John Prescott tells Labour to 'calm down' and lashes out at Tony Blair's 'totally unacceptable abuse' of Jeremy Corbyn

Lord Prescott lashes out at Tony Blair for telling Jeremy Corbyn supporters to 'get a transplant'

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Indy Politics

John Prescott has told his party to “calm down” over the increasingly bitter leadership contest to succeed Ed Miliband, telling figures such as Tony Blair to stop the “abuse” being thrown at Jeremy Corbyn.

He said Mr Corbyn’s rivals in the contest had failed to address policies and that was why they were trailing the veteran socialist, who was found to be leading the contest in a poll of those eligible to vote.

In a week when the Labour leadership contest descended into a bitter bout of infighting, Mr Blair launched a blistering attack on those opting for a lurch to the left, saying: "If your heart is with Corbyn, get a transplant."

Lord Prescott reacted angrily to his former leader’s remarks, describing them as “totally unacceptable”.

"I found that absolutely staggering. To use that kind of language is just abuse. The Labour Party is about the heart as well as the head,” he told the Today programme.

"To suggest that somebody should have a transplant if they are making decisions by the heart is totally unacceptable."

 

Urging certain figures in the party to grow up, Lord Prescott said: “Stop this abuse, let's calm down...let's get back to policy. Let's start opening up the debate. That's what the party want to hear, what do the candidates stand for, not a lot of the language we are getting at the moment."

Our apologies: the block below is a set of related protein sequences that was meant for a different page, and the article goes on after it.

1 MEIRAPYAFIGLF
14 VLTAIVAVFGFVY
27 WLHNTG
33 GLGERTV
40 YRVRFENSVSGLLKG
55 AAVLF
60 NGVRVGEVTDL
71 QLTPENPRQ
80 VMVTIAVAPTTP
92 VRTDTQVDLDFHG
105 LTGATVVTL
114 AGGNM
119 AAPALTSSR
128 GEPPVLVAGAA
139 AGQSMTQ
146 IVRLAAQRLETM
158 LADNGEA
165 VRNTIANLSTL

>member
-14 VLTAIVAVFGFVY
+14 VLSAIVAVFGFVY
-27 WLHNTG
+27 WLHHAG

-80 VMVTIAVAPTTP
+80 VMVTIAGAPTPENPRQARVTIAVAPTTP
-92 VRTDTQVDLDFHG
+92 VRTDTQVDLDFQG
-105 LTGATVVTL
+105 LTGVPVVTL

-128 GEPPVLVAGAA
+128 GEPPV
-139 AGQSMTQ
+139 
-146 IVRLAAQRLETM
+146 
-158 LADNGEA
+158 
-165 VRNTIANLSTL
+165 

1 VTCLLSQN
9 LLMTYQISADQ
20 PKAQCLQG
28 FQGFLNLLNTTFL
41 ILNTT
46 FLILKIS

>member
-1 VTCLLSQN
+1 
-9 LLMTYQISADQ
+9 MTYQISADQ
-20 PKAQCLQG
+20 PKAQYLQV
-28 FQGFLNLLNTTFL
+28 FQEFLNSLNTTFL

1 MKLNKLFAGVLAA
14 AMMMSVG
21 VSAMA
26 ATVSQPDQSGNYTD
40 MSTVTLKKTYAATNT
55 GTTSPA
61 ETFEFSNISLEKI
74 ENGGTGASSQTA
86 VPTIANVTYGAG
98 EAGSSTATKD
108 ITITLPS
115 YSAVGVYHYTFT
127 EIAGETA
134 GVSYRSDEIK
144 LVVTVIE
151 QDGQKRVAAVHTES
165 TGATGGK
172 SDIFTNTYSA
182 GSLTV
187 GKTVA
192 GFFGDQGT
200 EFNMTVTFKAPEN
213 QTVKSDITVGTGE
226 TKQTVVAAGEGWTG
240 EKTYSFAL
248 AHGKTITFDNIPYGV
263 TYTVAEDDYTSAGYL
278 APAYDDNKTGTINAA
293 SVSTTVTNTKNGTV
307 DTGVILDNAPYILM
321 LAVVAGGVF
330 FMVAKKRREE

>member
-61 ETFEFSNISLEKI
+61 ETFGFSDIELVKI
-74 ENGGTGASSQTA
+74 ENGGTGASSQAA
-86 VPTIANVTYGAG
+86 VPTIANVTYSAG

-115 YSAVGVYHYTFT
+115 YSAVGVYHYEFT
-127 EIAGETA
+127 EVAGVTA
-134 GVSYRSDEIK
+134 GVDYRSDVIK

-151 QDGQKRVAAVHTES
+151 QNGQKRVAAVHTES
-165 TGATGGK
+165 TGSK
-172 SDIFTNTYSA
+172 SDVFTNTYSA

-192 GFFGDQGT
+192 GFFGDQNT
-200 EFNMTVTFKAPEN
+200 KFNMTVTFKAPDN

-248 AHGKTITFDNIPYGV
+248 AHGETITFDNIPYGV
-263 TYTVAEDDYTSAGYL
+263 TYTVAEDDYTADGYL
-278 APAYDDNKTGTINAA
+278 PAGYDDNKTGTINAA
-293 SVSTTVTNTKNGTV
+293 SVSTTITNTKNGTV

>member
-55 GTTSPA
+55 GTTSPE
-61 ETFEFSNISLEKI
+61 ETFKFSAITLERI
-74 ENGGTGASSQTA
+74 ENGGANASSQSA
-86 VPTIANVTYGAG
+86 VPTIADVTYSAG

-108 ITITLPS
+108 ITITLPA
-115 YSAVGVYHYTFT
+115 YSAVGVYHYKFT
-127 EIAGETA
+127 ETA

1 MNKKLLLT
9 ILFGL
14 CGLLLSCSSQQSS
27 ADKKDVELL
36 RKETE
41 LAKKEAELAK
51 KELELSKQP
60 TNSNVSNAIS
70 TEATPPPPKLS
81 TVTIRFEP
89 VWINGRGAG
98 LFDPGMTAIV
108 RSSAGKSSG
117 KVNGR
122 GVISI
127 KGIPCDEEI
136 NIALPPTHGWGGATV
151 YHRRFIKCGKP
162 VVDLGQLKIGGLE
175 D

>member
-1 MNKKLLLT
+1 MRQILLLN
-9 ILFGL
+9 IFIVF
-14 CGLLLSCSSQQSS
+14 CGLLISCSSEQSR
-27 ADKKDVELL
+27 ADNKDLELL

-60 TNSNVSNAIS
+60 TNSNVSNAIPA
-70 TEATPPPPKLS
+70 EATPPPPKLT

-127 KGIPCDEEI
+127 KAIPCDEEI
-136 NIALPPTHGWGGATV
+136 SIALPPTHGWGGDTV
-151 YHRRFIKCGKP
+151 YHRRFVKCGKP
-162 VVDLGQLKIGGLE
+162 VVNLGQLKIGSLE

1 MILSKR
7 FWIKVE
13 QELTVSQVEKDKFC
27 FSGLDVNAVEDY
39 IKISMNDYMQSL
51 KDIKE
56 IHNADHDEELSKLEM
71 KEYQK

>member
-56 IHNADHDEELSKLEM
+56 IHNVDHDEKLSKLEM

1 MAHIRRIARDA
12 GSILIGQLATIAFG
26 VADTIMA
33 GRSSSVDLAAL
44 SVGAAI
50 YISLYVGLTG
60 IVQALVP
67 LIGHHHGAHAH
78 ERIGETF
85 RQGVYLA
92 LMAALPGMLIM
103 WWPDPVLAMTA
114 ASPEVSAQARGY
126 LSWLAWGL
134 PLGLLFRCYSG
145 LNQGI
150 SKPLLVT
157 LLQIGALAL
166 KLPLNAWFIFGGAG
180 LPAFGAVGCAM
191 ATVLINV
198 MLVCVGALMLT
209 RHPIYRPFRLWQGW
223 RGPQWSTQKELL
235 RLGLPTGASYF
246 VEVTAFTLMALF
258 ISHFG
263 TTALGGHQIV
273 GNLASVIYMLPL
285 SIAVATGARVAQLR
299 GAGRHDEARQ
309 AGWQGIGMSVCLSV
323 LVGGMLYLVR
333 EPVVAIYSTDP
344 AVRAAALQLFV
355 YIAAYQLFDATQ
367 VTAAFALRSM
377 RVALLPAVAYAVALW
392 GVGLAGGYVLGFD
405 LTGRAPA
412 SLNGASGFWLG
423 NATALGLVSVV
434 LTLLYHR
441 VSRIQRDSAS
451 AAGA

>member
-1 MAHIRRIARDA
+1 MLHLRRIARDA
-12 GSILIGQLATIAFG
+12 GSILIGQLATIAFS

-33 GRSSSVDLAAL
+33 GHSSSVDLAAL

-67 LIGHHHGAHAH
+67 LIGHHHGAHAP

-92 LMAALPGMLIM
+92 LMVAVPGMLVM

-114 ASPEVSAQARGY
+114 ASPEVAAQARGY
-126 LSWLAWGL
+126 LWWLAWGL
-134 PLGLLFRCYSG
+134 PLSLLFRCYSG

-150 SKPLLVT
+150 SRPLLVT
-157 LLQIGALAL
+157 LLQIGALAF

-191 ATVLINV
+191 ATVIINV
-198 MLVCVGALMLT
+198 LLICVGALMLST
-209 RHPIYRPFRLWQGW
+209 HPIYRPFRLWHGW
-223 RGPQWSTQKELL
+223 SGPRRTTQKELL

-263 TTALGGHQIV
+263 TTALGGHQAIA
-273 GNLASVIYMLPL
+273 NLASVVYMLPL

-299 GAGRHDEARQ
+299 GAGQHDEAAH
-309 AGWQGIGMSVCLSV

"That's why Jeremy's doing so well, they know where he stands,” he added.

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Tony Blair said yesterday: 'If your heart is with Corbyn, get a transplant'

The former deputy prime minister rejected warnings from Lord Mandelson that electing Mr Corbyn would be a disaster and said it was up to party members to decide who should be leader and not MPs, former MPs and advisers.

“I don’t think it would be a disaster…let's get real, calm down, it's the party's decision not MPs," he said, rejecting Lord Mandelson's warning that Labour's "existence as an electable force" depended on denying Mr Corbyn victory.

"If the party elects any one of these candidates they have the authority of the party to lead [the] party."